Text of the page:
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A couple of weeks ago I had the immense good fortune to receive an Ashiatsu massage, and I cannot express how BLOWN AWAY I was with my experience. So much so, I had hoped that using all capital and bold lettering would help get my feelings across; it still feels like an understatement.
Ashi-what you ask? In Japanese ashi means foot and atsu means pressure. Ashiatsu is a deeper-than-deep tissue, painless form of barefoot massage. The Ashiatsu therapist uses a set of overhead bars to help customize the amount of pressure to the individual, and the broader surface of the foot leads to less discomfort than traditional deep tissue massage. It doesn’t have to be deep, however; any stroke can be modified to have one foot working on the patient, while the other foot remains on the table.
After decades of receiving regular massages, dating back to my late teens when I worked at a spa and then progressing to valuing massage as a part of my self-care routine, I think that a massage, regardless of the type, is only as good as the massage therapist giving it.
As a result, this massage experience has led me to believe that Alan is a very gifted therapist. To describe his background somewhat succinctly, he's certified in Spa Therapy from The Vancouver School of Bodywork and Massage, in addition to holding a Mastery Level status in Ashiatsu Oriental Bar Therapy® from Health and Bodyworks in the US. This unique combination of certifications produced an equally unique fusion of deep compression techniques using body weight with passive stretching.
In addition to a long list of other massage certifications, his website lets us know that he puts a general focus on treating sciatic pain, muscle strain problems with shoulder and neck, and flexibility issues with the hip and leg muscles. In other words: athletes - whether professional or amateur, as well as desk jockeys alike can benefit from Alan's touch.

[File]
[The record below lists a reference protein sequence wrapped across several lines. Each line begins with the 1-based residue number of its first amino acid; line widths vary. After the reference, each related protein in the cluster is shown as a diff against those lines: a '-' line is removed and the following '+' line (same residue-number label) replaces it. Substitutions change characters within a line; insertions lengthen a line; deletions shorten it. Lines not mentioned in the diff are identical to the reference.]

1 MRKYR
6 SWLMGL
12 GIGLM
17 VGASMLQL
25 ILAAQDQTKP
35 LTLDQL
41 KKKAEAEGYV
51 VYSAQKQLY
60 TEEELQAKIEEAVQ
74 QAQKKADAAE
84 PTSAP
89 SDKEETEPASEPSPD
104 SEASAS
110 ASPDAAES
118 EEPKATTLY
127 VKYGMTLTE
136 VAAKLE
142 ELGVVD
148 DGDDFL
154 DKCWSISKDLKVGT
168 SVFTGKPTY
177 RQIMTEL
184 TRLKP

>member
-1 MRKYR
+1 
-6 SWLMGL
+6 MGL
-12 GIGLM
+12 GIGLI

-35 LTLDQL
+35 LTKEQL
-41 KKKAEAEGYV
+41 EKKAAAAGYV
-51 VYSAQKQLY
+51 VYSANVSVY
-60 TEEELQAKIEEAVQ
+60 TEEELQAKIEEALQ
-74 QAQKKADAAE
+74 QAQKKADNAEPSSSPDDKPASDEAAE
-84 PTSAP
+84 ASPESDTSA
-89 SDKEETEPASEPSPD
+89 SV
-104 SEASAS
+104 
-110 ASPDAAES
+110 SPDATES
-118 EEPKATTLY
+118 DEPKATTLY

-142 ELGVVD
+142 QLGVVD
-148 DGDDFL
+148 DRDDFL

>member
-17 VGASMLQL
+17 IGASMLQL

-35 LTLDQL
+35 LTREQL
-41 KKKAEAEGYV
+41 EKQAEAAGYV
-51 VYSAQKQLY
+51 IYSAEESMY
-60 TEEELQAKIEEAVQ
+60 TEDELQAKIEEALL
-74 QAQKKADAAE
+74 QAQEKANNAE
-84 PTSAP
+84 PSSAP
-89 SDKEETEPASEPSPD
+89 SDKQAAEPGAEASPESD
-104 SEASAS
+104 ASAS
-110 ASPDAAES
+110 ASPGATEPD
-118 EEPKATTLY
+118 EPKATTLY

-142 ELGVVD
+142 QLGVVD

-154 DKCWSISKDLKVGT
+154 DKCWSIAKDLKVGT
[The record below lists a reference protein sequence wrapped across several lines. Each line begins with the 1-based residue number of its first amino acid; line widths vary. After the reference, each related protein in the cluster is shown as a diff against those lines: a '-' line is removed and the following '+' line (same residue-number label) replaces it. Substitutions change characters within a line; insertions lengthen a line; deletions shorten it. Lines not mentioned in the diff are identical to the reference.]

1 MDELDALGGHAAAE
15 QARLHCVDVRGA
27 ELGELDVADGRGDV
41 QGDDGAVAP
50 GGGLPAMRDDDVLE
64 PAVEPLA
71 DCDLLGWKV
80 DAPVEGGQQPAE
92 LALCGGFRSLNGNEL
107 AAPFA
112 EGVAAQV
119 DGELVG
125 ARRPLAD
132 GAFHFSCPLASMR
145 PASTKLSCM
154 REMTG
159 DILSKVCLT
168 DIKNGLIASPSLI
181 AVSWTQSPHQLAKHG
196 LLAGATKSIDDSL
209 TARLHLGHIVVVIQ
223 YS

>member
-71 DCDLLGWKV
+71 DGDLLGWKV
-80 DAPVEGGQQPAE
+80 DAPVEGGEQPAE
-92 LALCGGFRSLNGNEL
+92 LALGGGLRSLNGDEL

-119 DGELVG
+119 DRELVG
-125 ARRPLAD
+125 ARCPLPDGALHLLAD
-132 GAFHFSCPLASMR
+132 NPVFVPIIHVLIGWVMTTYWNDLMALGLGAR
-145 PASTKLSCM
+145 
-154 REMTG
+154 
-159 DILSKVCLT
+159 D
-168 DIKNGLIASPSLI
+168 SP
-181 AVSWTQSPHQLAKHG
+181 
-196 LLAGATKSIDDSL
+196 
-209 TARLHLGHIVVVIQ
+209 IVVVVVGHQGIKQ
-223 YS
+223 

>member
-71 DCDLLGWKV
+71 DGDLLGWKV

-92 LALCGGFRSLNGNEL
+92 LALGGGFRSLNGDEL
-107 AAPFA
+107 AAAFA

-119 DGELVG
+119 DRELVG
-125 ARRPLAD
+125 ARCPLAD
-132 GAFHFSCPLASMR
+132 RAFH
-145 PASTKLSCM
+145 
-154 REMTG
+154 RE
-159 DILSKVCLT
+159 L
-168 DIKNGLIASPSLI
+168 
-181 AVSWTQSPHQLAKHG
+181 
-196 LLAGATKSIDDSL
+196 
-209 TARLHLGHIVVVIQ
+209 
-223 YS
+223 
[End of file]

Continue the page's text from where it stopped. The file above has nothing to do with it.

To allow you to better get to know him yourself, I've asked him a few questions below. Read on to learn more about him and his trade.
What is the difference between what you offer and a deep tissue massage?
The technique that I provide is of a higher standard ensuring efficient and effective results. Assisted gravity barefoot techniques are better suited to release chronic tension and help stimulate the lymphatic system in predominantly developed muscles (which in turn speeds up the recovery period for clients).
What range of ailments do people come to see you about?
Torticollis (neck strain), shoulders (rotator cuff tension), back pain, sciatica nerve issues, shin splints, arm and leg stiffness, lack of flexibility, headaches, migraines, etc.
In what ways do you support your clients?
My doors always open for consultation or to receive treatment. If someone has the determination to move forward and strive for excellence, I'll do my best to assist them in their journey through bodywork.
What are your recommendations to help people live better in their bodies?
Gently correct your posture if you feel that you're falling forward or leaning towards one side. Emphasize weight more evenly distributed onto your heels.
How do you take care of your body?
Drinking fresh water, eating more vegetables and bonding with nature (ie. walks on the mountain or self-treatments with volcanic stones).
You can find Alan at the Club Sportif MAA Monday to Friday from 11am to 8pm.
Book an appointment here, by calling (514) 845-2233 ext. 234, or emailing firstname.lastname@example.org.
Visit his website here.
Follow him on Facebook and Twitter.